Hexagonal boron nitride is also becoming recognized as a fascinating 2D material in its own right. Bathed in infrared light, hBN acts as a hyperlens: it can focus light and create images sharper than classical physics allows. And it has potential as a material that can emit single photons—a useful function for quantum cryptography. Watanabe’s finding that the material could be useful as a UV laser still receives attention, and his primary research goal remains working out how this happens.
Some of this work is done using hBN grown by methods that produce lower-quality samples, such as depositing the crystal in a thin film from a chemical vapour, which doesn’t require high pressures. But for graphene researchers, Taniguchi and Watanabe’s crystals remain the ones of choice. “Over the years, we tried four or five other sources of hBN and they were all rubbish,” says Geim. With high-purity hBN in short supply, that hinders progress in global graphene research, he says.
Other teams are starting to catch up. A group led by chemical engineer James Edgar at Kansas State University in Manhattan has now come close to achieving the quality needed to rival Taniguchi and Watanabe’s process, notes Geim. Edgar says it’s not easy to duplicate the Japanese team’s work because they have an expensive, giant press. But his samples, made by a simpler—and much cheaper—process involving a furnace fed with boron nitride and a nickel–chromium solvent in powder form, are “as good or nearly as good” for graphene research purposes, he says. However, they currently have ten times more crystal defects, or imperfections, in their structure.
Taniguchi, for his part, relishes the prospect of challengers to their crown, and the chance to push each other to grow purer and more perfect crystals. “We’re fighting to improve our systems,” he says, “but we need many collaborators—and also competitors.”
A career growing crystals
This July, Taniguchi turned 60—the age at which researchers retire at NIMS. That was a concern for Kim. “I told him, ‘Hey, Takashi, the entire 2D research field is in danger now. So we should do something!’” Luckily for the 2D field, NIMS granted Taniguchi a reprieve: earlier this year, they promoted him to a fellow position, which allows him to work until 65. He hasn’t developed a succession plan yet, or identified a protégé.
For now, he continues to run the press alone. Back in his lab, he prepares the next batch—number 943—filling a fresh thimble-sized capsule with white discs of boron nitride the size of breath mints. In between, he places a layer of barium nitride and other barium compounds, which dissolve along with the boron nitride and act as a solvent and catalyst to aid the crystal’s growth and absorb impurities.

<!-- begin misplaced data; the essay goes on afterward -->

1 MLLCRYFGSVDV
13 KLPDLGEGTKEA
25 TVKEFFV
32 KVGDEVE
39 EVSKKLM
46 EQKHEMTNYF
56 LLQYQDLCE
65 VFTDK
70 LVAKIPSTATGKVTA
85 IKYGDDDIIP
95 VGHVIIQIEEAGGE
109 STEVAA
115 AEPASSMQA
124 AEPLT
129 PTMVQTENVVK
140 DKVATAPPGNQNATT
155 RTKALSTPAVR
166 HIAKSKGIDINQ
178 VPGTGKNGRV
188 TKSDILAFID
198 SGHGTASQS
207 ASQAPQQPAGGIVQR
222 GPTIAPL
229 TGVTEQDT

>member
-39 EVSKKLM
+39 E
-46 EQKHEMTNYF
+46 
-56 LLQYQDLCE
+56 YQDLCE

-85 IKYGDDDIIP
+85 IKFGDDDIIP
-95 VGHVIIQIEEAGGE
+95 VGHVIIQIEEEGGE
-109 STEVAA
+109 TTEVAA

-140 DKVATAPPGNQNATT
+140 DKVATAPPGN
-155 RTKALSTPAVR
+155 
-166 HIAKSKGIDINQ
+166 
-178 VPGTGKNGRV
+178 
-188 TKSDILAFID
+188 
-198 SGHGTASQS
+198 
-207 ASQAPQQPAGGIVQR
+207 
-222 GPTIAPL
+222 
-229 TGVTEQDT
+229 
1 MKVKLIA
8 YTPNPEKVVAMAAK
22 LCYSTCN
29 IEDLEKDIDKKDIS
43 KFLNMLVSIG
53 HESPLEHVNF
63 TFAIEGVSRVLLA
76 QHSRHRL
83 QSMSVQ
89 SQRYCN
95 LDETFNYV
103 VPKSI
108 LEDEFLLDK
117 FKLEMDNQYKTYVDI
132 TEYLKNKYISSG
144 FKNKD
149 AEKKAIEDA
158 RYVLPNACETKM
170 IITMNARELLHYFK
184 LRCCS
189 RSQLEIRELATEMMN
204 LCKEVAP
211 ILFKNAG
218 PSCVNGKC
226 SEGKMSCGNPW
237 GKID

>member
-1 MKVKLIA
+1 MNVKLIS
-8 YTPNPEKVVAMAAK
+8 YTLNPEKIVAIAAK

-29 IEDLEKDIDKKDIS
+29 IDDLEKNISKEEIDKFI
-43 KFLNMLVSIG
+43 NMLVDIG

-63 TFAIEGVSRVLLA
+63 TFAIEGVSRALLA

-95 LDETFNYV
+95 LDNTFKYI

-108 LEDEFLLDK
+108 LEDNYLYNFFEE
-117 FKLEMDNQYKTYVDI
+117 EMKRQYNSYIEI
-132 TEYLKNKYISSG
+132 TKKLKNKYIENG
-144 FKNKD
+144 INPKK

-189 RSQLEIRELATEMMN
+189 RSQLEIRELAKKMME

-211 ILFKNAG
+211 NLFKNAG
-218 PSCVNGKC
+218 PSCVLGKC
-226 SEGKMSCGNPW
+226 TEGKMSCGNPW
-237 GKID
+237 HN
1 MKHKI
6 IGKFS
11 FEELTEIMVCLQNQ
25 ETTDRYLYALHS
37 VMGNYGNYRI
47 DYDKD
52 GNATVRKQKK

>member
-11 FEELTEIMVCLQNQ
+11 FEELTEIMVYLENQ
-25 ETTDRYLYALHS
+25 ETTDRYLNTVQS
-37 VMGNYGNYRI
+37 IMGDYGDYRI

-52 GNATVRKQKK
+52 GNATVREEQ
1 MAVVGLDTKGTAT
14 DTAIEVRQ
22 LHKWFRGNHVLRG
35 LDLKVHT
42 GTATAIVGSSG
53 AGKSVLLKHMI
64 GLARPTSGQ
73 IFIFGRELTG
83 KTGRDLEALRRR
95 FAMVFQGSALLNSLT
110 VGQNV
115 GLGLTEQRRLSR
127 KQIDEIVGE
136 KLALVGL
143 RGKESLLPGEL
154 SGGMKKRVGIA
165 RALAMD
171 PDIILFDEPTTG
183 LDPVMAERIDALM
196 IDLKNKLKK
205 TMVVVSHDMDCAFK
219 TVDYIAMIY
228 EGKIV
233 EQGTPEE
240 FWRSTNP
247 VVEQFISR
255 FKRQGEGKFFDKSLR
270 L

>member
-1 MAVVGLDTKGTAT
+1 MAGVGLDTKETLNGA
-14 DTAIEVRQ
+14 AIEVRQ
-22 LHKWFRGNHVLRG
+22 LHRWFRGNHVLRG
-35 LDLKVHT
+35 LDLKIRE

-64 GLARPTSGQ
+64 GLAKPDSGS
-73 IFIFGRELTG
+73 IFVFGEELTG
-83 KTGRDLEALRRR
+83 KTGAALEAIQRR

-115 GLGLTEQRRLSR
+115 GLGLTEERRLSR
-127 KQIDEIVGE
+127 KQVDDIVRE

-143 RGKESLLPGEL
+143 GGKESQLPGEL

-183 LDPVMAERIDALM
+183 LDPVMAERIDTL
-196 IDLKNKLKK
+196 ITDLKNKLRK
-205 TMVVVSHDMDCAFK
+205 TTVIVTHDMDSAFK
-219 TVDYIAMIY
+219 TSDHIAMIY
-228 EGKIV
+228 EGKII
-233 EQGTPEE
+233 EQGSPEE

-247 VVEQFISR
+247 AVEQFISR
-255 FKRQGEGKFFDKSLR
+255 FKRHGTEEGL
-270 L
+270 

Taniguchi is cagey about the exact recipe: this is his secret sauce, and he likes to change the composition of the barium layer from batch to batch. “Using the same recipe every time is not that fun,” he says. For first-time users, he’ll send some baseline crystals, but with long-time users, he wants feedback on each slight change to the process. By measuring electron mobility in graphene, they can detect impurities in the underlying hBN with more sensitivity than Taniguchi and Watanabe can measure. At first, no one had any complaints about their crystals. Only in the past two years, Taniguchi says, have researchers begun reporting impurities that affect their results—a result of them pushing the limits of the material. And that motivates Taniguchi to improve. “I’m a crystal grower,” he says proudly.
He clambers up over the press platform, crouching down in the jaws of the machine to place the new capsule. Back to the controls: a few button presses, and the lower anvil begins rising from the floor to hit the core. As a red digital readout counts down the distance, Taniguchi wipes some grime off the console with a tissue.
Despite decades of work growing crystals in the press, there is still much to uncover about the fundamental physics of how the process works, he says. What actually happens inside that capsule when the press clamps down remains a mystery. “Nobody knows how to measure it, how to think about what’s happening, how the crystal grows. It’s just imagination.”
This article is reproduced with permission and was first published on August 21, 2019.